From the Star Ledger:
Nearly half of all parents polled said they have concerns about the vaccine for their children.
As of Friday morning, about 57% of adults in the state have been fully vaccinated, according to state data. The state has set a goal of having 70% of New Jersey’s 6.9 million adult residents vaccinated by the end of June.
But if 17% of adults say they won’t get inoculated and nearly half of parents aren’t sure, will the state reach herd immunity,which is defined as having a large portion of the population immune to a disease either through vaccination or natural infection?
It’s not a simple question, medical experts said.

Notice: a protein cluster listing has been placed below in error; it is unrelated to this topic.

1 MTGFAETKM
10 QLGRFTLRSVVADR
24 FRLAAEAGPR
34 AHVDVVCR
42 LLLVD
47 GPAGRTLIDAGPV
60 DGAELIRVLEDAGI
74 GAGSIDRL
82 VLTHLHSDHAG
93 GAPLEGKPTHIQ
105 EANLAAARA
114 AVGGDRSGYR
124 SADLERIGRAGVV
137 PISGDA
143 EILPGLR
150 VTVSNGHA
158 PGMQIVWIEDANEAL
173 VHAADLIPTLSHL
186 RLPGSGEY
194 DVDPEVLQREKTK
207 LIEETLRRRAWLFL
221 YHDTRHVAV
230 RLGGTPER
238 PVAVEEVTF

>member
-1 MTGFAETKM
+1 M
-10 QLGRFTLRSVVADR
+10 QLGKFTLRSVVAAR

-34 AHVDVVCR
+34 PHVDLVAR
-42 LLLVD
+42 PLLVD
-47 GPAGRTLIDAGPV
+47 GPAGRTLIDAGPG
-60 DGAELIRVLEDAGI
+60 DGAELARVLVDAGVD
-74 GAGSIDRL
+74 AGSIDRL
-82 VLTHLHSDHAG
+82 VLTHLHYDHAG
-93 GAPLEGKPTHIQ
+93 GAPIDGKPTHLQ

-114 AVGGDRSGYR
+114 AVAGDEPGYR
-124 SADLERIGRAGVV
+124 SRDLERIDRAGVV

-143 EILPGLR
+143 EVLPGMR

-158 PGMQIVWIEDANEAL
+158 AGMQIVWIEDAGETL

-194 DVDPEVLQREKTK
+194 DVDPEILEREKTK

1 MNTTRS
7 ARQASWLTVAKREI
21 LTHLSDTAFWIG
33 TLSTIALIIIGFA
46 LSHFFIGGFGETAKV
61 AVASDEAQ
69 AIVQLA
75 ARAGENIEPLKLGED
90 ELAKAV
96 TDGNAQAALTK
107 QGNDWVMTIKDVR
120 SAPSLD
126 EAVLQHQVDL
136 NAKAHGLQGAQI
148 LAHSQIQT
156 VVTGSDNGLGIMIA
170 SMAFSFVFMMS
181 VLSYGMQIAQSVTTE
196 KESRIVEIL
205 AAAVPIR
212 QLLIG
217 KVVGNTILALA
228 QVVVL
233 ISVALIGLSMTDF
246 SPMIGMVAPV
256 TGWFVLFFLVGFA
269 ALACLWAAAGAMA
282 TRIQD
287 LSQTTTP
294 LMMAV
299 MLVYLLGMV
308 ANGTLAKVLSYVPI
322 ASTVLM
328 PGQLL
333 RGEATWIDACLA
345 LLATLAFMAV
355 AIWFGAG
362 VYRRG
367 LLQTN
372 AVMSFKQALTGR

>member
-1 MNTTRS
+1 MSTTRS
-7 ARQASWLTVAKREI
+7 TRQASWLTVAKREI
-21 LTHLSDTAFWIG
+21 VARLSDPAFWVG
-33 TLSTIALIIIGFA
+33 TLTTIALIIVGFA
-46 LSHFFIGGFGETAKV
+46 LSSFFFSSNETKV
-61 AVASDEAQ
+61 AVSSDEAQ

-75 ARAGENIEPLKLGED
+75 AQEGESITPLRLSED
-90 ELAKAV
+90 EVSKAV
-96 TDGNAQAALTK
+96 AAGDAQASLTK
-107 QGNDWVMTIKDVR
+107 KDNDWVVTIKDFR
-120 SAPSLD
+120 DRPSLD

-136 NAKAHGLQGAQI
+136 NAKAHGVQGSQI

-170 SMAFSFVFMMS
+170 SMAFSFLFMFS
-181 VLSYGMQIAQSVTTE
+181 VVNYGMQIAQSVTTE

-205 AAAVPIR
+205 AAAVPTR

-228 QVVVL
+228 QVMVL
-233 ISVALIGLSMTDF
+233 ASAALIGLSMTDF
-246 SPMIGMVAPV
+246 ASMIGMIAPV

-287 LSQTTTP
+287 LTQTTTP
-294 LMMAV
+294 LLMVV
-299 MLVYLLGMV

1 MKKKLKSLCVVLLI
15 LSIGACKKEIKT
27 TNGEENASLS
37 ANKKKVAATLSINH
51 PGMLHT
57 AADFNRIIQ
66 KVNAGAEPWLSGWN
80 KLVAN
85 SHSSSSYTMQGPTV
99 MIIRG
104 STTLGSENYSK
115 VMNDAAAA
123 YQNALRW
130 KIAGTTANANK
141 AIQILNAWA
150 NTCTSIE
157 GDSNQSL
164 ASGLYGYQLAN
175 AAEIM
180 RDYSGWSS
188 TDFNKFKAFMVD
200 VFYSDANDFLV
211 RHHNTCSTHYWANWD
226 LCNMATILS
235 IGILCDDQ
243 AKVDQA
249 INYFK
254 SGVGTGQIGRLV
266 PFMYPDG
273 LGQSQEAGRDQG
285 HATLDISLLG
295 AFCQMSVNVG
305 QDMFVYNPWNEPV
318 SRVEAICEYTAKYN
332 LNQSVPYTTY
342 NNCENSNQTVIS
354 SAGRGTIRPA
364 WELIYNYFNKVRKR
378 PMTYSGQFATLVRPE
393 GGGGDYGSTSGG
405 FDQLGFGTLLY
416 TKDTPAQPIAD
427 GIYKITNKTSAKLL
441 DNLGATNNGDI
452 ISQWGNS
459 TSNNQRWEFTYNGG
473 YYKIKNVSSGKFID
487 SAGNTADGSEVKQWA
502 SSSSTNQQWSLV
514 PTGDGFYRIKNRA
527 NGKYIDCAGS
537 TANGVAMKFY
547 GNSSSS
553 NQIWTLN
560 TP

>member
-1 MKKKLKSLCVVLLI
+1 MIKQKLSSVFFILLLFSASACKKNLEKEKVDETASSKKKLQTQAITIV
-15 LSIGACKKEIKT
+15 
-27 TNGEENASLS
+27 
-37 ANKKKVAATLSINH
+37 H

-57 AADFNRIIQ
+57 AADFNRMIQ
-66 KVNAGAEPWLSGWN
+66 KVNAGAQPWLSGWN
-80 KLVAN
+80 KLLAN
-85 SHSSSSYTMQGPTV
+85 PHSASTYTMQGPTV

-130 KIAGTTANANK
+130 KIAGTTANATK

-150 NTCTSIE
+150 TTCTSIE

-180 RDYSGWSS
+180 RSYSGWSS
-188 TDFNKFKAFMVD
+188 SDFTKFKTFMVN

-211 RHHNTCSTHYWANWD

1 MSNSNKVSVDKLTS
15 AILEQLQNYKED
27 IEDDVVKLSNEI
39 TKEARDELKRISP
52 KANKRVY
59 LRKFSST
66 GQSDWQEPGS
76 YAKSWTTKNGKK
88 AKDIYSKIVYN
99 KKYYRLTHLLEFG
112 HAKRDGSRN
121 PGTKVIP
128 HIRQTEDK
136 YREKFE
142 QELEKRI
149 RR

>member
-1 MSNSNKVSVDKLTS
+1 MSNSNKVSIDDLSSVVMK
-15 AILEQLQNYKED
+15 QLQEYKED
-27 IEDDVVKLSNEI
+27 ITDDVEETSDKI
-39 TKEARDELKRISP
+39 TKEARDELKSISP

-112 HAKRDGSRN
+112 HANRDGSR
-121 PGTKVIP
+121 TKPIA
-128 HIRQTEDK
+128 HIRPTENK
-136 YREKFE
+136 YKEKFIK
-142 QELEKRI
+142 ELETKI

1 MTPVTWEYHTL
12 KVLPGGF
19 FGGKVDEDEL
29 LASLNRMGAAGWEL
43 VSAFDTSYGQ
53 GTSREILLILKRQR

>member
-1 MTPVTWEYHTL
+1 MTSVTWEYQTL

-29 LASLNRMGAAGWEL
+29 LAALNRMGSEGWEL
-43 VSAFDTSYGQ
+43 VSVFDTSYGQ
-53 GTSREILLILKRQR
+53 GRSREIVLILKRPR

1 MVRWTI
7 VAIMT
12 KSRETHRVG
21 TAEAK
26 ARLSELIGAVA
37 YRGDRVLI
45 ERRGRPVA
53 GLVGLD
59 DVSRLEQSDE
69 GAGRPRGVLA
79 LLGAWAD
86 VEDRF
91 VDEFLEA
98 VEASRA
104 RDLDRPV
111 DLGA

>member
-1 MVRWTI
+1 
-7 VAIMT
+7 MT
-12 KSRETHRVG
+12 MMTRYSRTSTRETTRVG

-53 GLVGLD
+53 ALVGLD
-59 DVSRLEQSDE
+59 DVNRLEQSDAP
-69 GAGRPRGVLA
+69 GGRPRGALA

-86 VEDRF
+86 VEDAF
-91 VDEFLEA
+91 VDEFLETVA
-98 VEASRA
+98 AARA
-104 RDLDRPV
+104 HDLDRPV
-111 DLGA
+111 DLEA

Stephanie Silvera, an infectious disease expert and professor at Montclair State University, said herd immunity isn’t an on/off switch, but more of a dimmer.
“The higher percentage of the population that is vaccinated, the lower the probability that someone who is infected will come in contact with someone who is vulnerable,” she said.
She said if another 10% of the adult population that isn’t vaccinated decides to get the vaccine, and if more parents have their children vaccinated, that gets us closer to herd immunity.
“The challenge will be making sure that parents feel safe and comfortable getting their children vaccinated and this will likely require outreach and listening to their concerns so that they can be addressed,” she said.
Johri said the poll’s findings about parents — 43% said they will wait to see how the vaccines work out before getting their child inoculated, 4% said they were not sure, and 53% said they will get their child vaccinated right away — is actually heartening, especially when you take into account the margin of error.